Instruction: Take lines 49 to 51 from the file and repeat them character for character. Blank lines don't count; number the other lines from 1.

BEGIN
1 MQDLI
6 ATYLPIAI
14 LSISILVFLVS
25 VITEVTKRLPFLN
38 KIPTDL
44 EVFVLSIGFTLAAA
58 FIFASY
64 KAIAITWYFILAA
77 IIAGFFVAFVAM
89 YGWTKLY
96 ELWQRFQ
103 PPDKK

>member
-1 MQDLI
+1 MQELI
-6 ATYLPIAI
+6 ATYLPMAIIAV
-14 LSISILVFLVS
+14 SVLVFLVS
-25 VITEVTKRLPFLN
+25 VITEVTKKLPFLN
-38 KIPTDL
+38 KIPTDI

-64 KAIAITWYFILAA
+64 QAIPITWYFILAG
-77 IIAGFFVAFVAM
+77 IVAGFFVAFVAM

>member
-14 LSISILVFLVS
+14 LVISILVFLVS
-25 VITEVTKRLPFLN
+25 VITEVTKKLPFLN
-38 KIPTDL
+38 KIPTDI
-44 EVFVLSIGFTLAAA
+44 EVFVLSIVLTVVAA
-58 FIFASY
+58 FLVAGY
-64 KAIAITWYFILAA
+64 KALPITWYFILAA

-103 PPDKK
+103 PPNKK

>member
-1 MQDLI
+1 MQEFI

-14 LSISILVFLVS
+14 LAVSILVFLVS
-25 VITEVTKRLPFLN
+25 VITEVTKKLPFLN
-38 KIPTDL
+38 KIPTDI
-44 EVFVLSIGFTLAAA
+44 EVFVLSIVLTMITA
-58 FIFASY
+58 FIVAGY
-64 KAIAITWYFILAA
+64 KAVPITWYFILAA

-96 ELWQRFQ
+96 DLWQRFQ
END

+25 VITEVTKKLPFLN
-38 KIPTDL
+38 KIPTDI